Veteran Owned & Operated Secure Your Future Today 719-900-3967

Colorado Springs Estate Planning And Probate Blog

When should Coloradans review their estate plan?

Some people in Colorado might execute a will or trust, and then consider the matter open and shut. However, estate planning is truly an ongoing process. There are many reasons why it is good to review your estate plan periodically, to ensure it still meets your needs and wishes, as well as the needs of your loved ones.

One reason to review an estate plan is if you move out-of-state. Each state has its own laws with regards to estate planning. For example, some states make it mandatory that a surviving spouse inherits a certain amount of their partner's estate. In addition, certain states still impose an inheritance tax or an estate tax on residents. If you move to a state with different estate planning laws than the state you executed the estate plan in, it may be time to review your estate plan to account for these differences.

Estate planning is for people of all ages and wealth

When people in Colorado think of estate planning, they may think of an elderly person dictating their last will and testament on their death bed. However, estate planning is critically important to complete early on in life. First, sadly, no one is guaranteed old age, so it is best to be prepared early. Second, estate planning encompasses aspects beyond simply deciding who should inherit your assets. It can address your medical and financial care should you become incapacitated during your lifetime. Estate planning is necessary for people of any age and of any wealth.

Of course, people want the estate planning process to run smoothly. They want to ensure their family understands and respects their wishes. And, through estate planning a person can avoid the complex probate process, which can cost a person's loved ones a lot in time and money.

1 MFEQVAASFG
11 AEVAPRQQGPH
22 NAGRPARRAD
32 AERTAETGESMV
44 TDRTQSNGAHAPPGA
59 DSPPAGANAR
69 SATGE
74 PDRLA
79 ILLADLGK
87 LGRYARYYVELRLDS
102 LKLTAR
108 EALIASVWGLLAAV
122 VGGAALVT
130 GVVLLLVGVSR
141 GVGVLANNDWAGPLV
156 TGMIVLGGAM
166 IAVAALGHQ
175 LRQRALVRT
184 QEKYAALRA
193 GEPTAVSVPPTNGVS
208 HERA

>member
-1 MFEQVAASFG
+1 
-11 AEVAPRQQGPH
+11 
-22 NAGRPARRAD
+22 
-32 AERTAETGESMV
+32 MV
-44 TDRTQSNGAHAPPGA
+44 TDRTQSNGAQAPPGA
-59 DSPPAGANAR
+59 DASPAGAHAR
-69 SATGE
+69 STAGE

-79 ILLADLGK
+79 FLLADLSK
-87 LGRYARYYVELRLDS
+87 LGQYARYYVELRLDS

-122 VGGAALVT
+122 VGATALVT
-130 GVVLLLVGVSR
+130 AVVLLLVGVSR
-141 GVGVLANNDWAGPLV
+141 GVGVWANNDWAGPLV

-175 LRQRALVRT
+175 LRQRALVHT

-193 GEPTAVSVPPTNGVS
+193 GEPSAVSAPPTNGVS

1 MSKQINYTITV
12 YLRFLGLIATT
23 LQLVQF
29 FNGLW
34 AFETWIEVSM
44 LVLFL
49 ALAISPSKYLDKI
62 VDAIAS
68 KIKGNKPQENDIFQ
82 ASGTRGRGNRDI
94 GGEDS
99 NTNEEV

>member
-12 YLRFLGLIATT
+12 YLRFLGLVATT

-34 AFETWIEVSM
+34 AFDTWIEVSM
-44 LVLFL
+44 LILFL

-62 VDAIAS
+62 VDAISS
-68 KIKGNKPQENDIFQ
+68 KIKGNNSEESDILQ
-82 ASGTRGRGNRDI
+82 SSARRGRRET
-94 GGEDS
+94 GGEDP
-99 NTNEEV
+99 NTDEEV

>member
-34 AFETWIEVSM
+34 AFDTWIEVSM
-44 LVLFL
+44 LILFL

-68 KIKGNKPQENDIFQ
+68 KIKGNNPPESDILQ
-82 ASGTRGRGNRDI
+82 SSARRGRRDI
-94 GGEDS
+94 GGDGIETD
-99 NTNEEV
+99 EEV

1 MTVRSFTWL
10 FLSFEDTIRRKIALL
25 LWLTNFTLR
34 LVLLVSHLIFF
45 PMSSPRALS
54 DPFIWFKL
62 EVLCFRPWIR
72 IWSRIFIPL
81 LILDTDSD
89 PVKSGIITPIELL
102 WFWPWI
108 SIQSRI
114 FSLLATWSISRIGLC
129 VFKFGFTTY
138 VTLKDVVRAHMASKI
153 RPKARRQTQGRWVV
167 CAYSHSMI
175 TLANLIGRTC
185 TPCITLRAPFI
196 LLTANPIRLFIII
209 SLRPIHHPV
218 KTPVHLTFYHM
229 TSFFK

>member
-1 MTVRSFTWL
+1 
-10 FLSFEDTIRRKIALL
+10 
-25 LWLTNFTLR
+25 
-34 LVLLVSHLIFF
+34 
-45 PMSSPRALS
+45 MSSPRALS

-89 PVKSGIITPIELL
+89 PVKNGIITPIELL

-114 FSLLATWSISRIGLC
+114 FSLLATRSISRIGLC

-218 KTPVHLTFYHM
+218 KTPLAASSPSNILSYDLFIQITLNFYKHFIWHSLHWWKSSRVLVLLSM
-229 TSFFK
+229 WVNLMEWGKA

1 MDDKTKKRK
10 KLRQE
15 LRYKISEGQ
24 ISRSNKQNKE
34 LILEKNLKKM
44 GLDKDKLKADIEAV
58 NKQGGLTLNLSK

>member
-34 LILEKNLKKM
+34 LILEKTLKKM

Important estate planning tips if you have a special needs child

If you are a parent of a special needs child, it is important that you have safeguards in place, so they are ensured the best care possible in the future. You will want to make sure that all expenses, unique needs and their education are accounted for. Here are the things you should be ready to prepare in your estate plan that will address your special needs child.

Are there ways to bypass the probate process?

Many Coloradans may wish to avoid having their estate go through probate upon their death. After all, the probate process takes time and costs money, thus diminishing the value of their estate. However, there are certain ways property can be passed on to your loved ones while bypassing the probate process.

For example, if property is owned by joint tenants with a right of survivorship, it will not go through probate when one tenant dies. Instead, it will be passed on entirely to the surviving tenant. This is because joint tenants have equal shares in the property at issue concurrently and under the same ownership documents.

Stan Lee's death brings up important estate planning lessons

Fans of Marvel comics and movies may have been saddened to hear of the passing of Marvel creator, Stan Lee at age 95. However, residents of Colorado can learn important estate planning lessons from Lee's passing. This is because it is not known whether he had executed any estate planning documents in light of the complicated relationships he had in his late years.

Lee claimed that funds from his bank accounts were used without his authorization to purchase a condominium. He executed a signed document that he later took back claiming his daughter was a spendthrift, was emotionally abusive and intended to take advantage of him. In addition, in his final years, he hired new lawyers and business managers. Lee was also ill in the last year of his life. This illness and the accusations of stolen funds combined with the allegations against his daughter, the possible lack of a will or trust and the abrupt change in legal and financial representatives could possibly lead to estate litigation.

Don't forget tangible property when estate planning